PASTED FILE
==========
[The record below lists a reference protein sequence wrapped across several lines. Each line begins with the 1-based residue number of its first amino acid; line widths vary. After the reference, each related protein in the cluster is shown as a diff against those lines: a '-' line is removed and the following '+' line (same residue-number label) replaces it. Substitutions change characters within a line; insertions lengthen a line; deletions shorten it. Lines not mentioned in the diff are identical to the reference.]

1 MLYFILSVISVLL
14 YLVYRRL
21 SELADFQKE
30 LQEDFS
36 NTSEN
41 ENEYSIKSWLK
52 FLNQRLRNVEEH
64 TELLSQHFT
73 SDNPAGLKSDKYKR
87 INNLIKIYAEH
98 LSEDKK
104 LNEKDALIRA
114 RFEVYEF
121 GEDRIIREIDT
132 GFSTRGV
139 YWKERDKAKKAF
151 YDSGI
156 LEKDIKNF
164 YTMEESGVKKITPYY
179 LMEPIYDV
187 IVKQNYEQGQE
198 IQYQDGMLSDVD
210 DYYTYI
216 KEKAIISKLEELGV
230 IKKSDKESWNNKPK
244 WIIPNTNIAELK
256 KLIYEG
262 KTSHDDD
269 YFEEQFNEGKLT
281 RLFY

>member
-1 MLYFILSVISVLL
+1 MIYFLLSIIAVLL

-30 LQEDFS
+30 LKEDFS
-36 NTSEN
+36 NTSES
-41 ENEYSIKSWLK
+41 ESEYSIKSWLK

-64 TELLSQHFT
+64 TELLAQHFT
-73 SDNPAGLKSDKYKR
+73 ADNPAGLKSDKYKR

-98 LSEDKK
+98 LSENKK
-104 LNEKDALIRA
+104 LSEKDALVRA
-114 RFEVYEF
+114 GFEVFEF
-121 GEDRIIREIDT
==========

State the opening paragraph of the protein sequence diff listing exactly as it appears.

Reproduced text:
[The record below lists a reference protein sequence wrapped across several lines. Each line begins with the 1-based residue number of its first amino acid; line widths vary. After the reference, each related protein in the cluster is shown as a diff against those lines: a '-' line is removed and the following '+' line (same residue-number label) replaces it. Substitutions change characters within a line; insertions lengthen a line; deletions shorten it. Lines not mentioned in the diff are identical to the reference.]